Other stream monitoring protocols involved pebble counts, which was a  random sampling of 100 pebbles to exam the average size of rock on the stream bed. Also there is the grid toss, another sampling of substrate involving a random sampling of a stream bed for fine sediment. Other features sampled were stream velocity, temperature, and the level of browsing on riparian vegetation from ungulates. Possibly one of the most interesting aspects of monitoring though, was using chemicals to check the pH and  dissolved oxygen levels. All this information was filed away in my brain to hopefully be used when I am working as a fisheries biologist. 

Hard copy data ready for where it is not very easily accessible
Being in the wilderness and civilization program has strengthened my desire to be an active part of the community I am in. Most of my life I have felt the need to be a conservationist in one way or another, and my time spent interning with WEN has allowed me to do that. Not to mention all the people I work with are some of the nicest people I have ever met, including Becca with her adorable dog George. There is also Deb, who is so positive you can't help but feel good about the world when she's around, not to mention she has a reputation of keeping those in the office well fed with all kinds of good treats. My time with WEN has not only allowed me to gain valuable skills, meet some great people, and have a great time, all while giving back to the community, and the environment.

The Clark Fork river, seen from the Kim Williams trail, is a symbol in many ways to the importance of 
monitoring stream health for me, as well as the fact that science can be used to restore ecosystems that 
have been previously degraded.

Wednesday, March 18, 2015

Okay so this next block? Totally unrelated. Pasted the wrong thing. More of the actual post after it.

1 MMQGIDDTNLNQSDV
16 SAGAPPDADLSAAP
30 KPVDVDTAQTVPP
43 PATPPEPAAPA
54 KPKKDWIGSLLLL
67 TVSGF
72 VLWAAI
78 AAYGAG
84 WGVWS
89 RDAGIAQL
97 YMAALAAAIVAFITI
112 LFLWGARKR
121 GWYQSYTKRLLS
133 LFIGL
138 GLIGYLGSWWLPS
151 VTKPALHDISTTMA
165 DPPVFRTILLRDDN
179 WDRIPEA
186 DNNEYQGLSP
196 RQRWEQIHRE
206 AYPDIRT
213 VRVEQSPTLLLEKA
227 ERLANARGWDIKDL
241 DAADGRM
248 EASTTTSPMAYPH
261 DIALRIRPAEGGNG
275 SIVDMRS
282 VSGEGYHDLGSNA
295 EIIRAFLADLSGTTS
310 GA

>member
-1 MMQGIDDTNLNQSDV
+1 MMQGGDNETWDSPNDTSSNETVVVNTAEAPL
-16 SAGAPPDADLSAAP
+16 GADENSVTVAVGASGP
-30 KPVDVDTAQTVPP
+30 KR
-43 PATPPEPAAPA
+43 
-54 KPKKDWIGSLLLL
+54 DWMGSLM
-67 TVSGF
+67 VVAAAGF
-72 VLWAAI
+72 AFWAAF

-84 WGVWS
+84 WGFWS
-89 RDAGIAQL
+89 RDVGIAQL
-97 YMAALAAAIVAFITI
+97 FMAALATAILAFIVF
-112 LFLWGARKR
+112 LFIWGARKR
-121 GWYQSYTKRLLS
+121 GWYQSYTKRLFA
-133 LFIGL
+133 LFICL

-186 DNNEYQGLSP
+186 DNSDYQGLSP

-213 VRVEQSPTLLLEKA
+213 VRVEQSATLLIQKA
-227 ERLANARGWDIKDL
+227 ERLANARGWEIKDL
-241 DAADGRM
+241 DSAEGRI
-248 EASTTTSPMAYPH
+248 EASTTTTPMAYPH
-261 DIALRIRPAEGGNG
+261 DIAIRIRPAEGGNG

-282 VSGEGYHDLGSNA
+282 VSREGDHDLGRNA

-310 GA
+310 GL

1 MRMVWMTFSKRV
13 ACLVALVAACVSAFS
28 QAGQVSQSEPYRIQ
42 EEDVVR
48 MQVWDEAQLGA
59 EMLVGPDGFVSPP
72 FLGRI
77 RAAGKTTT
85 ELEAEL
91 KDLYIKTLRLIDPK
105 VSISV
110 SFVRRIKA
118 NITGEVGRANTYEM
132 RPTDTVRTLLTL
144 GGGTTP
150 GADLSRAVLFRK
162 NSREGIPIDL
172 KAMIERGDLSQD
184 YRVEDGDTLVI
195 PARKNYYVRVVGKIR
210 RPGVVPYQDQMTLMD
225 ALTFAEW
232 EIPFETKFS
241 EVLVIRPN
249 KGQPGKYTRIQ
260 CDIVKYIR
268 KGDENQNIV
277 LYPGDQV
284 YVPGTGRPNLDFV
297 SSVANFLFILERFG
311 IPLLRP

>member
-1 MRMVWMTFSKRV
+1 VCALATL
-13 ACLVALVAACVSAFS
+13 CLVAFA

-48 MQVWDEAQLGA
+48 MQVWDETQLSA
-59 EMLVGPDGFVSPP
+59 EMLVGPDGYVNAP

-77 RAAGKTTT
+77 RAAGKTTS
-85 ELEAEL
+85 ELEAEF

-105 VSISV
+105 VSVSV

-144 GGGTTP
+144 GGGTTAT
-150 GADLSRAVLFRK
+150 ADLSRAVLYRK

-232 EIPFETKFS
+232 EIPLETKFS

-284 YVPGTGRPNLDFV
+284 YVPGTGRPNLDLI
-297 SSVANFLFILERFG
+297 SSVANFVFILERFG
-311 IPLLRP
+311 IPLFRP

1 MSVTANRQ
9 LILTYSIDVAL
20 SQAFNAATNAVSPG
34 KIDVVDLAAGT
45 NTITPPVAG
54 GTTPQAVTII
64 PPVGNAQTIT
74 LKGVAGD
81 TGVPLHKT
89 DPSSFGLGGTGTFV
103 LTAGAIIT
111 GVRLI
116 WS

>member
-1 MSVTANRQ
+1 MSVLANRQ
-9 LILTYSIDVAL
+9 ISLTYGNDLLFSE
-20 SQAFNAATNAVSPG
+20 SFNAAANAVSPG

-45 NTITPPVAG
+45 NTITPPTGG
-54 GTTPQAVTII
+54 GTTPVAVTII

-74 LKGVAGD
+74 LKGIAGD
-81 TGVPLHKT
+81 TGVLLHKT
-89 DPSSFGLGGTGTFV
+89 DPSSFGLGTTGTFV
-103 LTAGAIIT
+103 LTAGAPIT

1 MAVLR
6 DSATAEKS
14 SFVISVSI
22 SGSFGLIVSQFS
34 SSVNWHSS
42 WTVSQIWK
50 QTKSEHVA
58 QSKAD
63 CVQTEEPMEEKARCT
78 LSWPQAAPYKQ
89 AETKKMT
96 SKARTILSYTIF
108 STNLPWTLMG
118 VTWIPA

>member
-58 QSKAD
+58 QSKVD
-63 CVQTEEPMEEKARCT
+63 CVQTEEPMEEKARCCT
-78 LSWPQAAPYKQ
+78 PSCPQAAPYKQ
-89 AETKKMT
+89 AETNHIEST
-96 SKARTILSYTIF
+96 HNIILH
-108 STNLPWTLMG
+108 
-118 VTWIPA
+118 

Adventures with the MORE Program by Kaitlyn Kriz

Flagship group reflecting after we hiked to the “L”
A Flagship group I had introduced to
Trail Names contemplating their
new names pictured: Trailmix, Blueberry,
Leopard Shark, Heels, Chickadee.
Not pictured: MudBud, The Sprinkler,
Wizard, Gorp, Ladybug Wrangler,
Mountain Lion, Robert.
My adventures this semester have consisted of much time spent interning with the Missoula Outdoor Recreation and Education (MORE) Program.  In my time working with the MORE Program I have done everything from program planning, assisting, and advertising, and even photographing events. I have worked with multitudes of people and programs ranging from our homeschooler after school program to working programs with a recovery center in town.

I have been learning a lot about a job that I hope to have one day and have had some great experiences. One thing I have definitely learned is that unpredictable things happen all the time and your ability to be flexible is a direct determinant of the success or failure of a program. For instance, planning a winter carnival and Nordic ski race when there actually isn’t any snow to be found, or calling your Flagship program “Winter Sports” when actually you won’t end up doing any winter sports because Winter is no longer with us; so when the kids ask when you will be going skiing you better be able to break their little hearts into a million pieces and then pick up all those pieces and glue them together with even more exciting things, or things that aren’t so exciting but seem exciting because you are acting really excited in hopes that the kids won’t call your bluff. I have learned more about flexibility this semester than I have ever experienced before. I have learned to ALWAYS have a back-up plan.